Both the state and local police were alerted of the elopement of the juvenile. Per observation on 4/3/18 at 10:00 AM of close circuit video of the elopement incident which occurred on 3/27/18, Patient #1 was observed returning from the ED waiting room with non-hospital staff who had been assigned to provide one-on-one observations. Patient #1 delays returning to assigned room #5 and turns from room, passes by nurses station and rapidly exits out the ambulance entrance. At that time, Patient #1 was not wearing outer wear, local temperatures in this rural area registered between 34 - 43 degrees F (Fahrenheit). Prior to the elopement, and after the incident in the ED waiting room, ED staff failed to recognize the potential for further elopement attempts by Patient #1. As a result, ED staff failed to develop an emergency safety plan which incorporated immediate interventions; trained and qualified CAH staff to provide appropriate monitoring to ensure the safety of the juvenile, preventing the opportunity for elopement with the risk for potential harm. Subsequently, Patient #1 was found hours later and was returned to the ED on 3/28/17, approximately 28 hours after the elopement, and eventually transferred to a psychiatric hospital.
VIOLATION: STAFFING AND STAFF RESPONSIBLITIES Tag No: C0250
Based on observation, interview and record review, the Condition of Participation: Staff and Staffing Responsibilities was not met as evidenced by the failure of the CAH to ensure sufficient and knowledgeable staff was made available at all times in the Emergency Department to prevent the use of non-hospital staff with the provision of care to include patient observations and to be able to respond to emergent events or procedures.

Refer to C-0253
VIOLATION: SUFFICIENT STAFF Tag No: C0253
**NOTE- TERMS IN BRACKETS HAVE BEEN EDITED TO PROTECT CONFIDENTIALITY**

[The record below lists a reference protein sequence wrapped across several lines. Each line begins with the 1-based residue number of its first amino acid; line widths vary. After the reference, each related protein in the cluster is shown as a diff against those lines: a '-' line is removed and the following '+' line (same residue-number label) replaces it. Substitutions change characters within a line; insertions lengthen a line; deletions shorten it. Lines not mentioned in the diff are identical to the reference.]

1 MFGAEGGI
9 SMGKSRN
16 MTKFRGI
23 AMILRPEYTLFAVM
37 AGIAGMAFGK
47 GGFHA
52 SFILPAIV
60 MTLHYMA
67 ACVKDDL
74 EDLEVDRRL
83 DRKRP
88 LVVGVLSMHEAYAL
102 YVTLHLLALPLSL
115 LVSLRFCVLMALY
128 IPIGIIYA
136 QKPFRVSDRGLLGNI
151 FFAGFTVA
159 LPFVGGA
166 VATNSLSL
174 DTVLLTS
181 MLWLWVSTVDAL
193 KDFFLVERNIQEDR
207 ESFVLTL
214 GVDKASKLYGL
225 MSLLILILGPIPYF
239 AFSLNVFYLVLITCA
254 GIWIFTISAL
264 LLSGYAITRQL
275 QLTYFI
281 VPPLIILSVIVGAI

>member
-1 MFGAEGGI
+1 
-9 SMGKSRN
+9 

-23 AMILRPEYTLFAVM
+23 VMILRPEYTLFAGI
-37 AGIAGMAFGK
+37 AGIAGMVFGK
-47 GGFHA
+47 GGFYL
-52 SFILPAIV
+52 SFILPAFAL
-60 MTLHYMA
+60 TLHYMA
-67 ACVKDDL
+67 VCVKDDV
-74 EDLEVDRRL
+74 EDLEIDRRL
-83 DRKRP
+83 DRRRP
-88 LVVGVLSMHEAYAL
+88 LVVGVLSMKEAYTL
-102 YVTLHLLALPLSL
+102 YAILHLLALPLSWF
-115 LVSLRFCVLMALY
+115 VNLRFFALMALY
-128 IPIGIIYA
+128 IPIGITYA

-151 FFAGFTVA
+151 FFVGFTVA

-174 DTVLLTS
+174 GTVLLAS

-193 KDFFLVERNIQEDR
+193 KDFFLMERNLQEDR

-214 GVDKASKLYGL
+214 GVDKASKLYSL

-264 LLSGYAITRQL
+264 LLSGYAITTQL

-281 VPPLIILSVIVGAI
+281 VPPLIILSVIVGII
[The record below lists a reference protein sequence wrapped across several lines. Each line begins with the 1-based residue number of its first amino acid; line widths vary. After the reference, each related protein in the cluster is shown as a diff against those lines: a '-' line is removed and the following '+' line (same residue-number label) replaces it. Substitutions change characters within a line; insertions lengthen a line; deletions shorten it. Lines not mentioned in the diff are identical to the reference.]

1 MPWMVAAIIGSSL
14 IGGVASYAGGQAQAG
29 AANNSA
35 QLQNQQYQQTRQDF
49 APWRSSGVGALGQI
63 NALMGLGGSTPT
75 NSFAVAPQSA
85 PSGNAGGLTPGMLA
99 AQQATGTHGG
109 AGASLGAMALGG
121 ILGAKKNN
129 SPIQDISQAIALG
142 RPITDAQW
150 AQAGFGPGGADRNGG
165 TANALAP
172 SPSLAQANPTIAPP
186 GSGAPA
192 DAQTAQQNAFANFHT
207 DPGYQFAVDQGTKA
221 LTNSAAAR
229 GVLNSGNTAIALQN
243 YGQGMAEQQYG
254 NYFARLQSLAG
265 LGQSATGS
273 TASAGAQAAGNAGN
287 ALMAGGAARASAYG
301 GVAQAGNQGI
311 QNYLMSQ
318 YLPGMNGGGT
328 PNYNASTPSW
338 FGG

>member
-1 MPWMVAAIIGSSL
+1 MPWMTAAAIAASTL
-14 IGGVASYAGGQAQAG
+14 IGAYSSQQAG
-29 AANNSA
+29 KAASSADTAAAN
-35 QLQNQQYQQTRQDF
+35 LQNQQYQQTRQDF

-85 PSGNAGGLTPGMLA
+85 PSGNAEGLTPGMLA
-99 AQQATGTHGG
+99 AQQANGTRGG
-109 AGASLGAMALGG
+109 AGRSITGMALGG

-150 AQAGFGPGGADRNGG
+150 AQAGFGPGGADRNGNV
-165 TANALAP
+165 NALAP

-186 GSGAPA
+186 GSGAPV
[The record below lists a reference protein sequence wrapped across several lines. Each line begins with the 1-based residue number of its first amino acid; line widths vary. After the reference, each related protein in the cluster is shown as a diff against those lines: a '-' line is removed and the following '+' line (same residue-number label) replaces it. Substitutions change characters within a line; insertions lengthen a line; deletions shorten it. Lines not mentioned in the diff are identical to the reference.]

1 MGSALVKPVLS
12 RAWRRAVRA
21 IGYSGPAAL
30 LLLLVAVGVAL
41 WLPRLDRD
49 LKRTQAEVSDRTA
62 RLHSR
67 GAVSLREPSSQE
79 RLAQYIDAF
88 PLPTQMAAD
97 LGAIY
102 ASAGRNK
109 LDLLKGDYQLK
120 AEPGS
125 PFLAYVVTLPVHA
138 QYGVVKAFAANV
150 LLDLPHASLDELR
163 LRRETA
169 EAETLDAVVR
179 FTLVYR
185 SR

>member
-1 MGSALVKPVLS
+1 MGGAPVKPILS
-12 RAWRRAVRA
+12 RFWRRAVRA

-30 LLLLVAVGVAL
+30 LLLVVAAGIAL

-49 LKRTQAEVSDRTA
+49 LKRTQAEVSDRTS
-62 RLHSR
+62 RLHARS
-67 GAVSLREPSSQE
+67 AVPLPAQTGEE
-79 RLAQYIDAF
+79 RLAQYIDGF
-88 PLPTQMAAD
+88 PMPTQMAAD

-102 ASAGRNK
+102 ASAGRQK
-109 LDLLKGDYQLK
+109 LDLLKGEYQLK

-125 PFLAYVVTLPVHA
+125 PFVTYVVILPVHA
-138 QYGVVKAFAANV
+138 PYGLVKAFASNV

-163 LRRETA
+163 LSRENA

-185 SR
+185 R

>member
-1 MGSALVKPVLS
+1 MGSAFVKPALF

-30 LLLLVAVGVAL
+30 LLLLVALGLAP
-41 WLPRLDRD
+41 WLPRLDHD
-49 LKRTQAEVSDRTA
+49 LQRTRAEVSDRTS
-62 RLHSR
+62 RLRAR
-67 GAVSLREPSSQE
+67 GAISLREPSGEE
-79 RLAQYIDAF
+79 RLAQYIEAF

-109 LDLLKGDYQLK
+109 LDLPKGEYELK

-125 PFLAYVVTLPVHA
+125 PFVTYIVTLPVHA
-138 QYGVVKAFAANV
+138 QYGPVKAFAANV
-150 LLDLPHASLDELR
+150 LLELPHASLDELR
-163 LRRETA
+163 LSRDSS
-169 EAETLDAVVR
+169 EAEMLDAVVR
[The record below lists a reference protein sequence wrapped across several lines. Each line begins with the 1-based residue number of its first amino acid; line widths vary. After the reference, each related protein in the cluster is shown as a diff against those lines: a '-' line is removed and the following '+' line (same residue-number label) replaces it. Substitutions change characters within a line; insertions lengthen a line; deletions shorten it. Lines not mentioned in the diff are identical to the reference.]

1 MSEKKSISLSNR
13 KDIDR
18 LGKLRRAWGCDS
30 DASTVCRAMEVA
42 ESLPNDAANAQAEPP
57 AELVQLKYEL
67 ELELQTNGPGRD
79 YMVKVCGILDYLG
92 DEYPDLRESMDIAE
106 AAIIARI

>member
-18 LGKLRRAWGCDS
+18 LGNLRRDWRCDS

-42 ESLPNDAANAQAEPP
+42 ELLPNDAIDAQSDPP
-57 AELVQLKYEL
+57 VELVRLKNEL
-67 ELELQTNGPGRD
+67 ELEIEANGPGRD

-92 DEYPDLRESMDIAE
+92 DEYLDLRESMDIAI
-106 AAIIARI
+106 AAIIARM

The CAH failed to ensure sufficient and knowledgeable staff was made available at all times to provide essential services in the Emergency Department to include providing one-to-one observations for 1 applicable patient. (Patient #1) The CAH also failed to ensure sufficient staff coverage was available at all times to provide essential services and able to respond to emergent events or procedures and to be sufficient to meet the needs of all patients for 1 applicable patient. (Patient #2) Findings include:

1. On 3/26/18 at 19:33 Patient #1, a juvenile, was admitted to the ED accompanied by a parent per the direction of the local community mental health agency. A mental health crisis screening was ordered and conducted which determined Patient #1 was in need of treatment and in need of services to include hospitalization or an alternative secure setting. Per ED Physician #1 Visit Note states at 19:50 Patient #1 has "...explosive personality....with mood disruption......security alerted to the situation the patient is at risk of elopement and given recent history in the emergency department aggressive, threatening and violent behavior. I asked him/her to remain on standby outside the emergency department..." Initially a ED nurse was ordered to provide one-to-one observation for Patient #1. At 22:00 ED Physician #1 notes that Patient #1 has verbalized voluntarily treatment and further states "Patient has been fairly cooperative with de-escalation techniques. S/he does intermittently get upset and at one point threatened that s/he was going to hang himself/herself." Because no psychiatric hospital beds were available Patient #1 would remain in the ED until a bed became available.